EURO ADOPTION IN POLAND: IMPLICATIONS FOR MACROECONOMIC VOLATILITY
Poland has joined the European Union and is set to join the European Monetary Union (EMU) in the near future. Euro area membership involves potential costs and benefits. On the one hand, Poland will abolish the zloty/euro exchange rate and, as a result, transaction costs and exchange rate risk within the single currency area will be eliminated. On the other hand, it is argued that a single currency area implies the costs stemming from the sacrifice of autonomous monetary stabilization policy,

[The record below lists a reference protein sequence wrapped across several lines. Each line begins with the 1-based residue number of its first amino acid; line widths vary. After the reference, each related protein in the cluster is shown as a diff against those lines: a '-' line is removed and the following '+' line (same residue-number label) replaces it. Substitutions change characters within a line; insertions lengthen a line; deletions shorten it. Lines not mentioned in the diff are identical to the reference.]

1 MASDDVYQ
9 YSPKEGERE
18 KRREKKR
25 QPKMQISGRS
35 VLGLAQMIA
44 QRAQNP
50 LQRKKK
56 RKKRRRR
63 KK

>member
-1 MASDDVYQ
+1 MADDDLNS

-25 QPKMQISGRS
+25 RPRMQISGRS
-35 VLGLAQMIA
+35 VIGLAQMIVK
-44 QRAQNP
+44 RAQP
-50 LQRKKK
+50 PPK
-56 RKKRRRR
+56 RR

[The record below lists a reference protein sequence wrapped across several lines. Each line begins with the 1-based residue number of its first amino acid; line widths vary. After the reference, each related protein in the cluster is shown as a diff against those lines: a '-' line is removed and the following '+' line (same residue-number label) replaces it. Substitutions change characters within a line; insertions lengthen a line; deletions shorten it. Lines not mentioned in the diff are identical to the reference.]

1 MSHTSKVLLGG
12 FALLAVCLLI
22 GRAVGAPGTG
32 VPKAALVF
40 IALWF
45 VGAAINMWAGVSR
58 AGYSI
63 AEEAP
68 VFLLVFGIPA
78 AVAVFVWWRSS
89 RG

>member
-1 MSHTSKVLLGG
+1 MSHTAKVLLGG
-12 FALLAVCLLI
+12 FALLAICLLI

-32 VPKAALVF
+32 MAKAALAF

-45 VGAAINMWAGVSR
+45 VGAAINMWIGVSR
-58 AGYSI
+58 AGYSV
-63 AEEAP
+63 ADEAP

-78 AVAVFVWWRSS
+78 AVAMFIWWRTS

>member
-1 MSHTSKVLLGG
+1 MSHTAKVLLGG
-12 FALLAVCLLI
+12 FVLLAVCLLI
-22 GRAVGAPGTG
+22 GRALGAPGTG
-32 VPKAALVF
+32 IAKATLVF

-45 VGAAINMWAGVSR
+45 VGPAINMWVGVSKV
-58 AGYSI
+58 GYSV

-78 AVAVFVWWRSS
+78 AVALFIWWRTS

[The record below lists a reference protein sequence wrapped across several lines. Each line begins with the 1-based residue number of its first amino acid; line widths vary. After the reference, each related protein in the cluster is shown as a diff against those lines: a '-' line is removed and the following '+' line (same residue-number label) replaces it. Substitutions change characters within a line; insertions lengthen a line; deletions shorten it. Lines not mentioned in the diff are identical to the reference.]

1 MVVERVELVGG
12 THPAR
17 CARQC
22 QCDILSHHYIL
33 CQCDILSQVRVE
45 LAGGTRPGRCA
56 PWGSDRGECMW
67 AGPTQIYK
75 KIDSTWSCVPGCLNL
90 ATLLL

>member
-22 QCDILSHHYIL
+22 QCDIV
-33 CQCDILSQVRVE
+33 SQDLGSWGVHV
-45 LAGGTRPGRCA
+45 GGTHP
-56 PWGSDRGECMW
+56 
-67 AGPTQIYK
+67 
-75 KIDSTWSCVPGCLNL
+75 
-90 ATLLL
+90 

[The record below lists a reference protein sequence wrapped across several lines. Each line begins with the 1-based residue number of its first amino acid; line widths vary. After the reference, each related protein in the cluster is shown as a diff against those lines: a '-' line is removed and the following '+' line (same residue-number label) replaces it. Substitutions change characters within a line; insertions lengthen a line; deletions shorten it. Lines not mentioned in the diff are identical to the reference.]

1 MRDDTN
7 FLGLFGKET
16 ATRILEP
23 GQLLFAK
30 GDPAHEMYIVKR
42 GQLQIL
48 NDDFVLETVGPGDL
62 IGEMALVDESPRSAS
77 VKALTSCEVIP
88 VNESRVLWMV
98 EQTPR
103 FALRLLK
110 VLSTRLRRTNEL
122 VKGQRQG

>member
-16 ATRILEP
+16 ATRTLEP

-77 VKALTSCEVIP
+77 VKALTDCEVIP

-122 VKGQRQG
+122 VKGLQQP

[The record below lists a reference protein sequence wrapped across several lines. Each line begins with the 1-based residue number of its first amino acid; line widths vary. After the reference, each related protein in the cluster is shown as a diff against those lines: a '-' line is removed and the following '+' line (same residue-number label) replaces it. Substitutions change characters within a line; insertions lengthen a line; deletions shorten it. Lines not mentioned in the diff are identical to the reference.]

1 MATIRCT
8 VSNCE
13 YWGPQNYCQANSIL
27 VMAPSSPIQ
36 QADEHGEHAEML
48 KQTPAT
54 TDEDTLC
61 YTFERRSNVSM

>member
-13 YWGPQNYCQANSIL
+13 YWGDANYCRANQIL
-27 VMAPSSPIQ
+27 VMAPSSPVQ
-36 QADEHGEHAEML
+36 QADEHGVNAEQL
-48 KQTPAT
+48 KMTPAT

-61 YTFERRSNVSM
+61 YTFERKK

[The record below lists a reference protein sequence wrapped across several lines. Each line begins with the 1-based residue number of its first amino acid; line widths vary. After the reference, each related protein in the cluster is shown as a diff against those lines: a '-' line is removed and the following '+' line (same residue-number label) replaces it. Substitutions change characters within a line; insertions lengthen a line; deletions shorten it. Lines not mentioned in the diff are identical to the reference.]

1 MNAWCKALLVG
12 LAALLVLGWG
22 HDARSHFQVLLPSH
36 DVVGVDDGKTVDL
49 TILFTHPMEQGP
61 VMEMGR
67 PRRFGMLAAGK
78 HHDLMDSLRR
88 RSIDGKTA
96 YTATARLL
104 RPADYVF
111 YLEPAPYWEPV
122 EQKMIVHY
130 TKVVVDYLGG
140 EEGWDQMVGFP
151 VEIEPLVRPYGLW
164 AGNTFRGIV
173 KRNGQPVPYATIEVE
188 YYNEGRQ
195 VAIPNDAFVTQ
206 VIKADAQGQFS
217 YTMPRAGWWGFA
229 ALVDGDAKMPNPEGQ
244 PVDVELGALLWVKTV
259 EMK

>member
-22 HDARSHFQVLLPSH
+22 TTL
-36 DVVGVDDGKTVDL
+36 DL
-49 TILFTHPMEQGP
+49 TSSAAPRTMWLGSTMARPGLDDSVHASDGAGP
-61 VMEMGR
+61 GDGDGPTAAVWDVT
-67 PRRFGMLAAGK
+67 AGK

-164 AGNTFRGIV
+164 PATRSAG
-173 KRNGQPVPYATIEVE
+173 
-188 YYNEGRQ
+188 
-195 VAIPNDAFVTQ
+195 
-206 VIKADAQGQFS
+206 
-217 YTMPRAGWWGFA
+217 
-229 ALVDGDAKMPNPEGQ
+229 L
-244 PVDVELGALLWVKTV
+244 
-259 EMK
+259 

... ich allows for an independent interest rate policy, and an exchange rate adjustment mechanism in the presence of country-specific shocks. This dissertation focuses on a quantitative assessment of the economic costs of joining the EMU. The evaluation of the volatility of main macroeconomic variables under the current inflation targeting regime and fixed exchanged rate is performed within an optimizing dynamic general equilibrium model of a small open economy with nominal rigidities. Model dynamics under terms of trade and world interest rate shocks are investigated. We find that the euro adoption implies a higher macroeconomic volatility. Analyzing the impact of terms of trade shock, the inflation targeting regime is more favorable, as an inability to devalue the currency under the euroization scenario leads to a slower recovery in demand for non-tradable goods and thus consumption. Considering the impact of a sudden decline in the world interest rate, an excessive zloty appreciation and the tightening of monetary policy under inflation targeting pushes the economy into a deeper recession compared to the adoption of the euro regime, while long-run implications are almost the same for the two scenarios.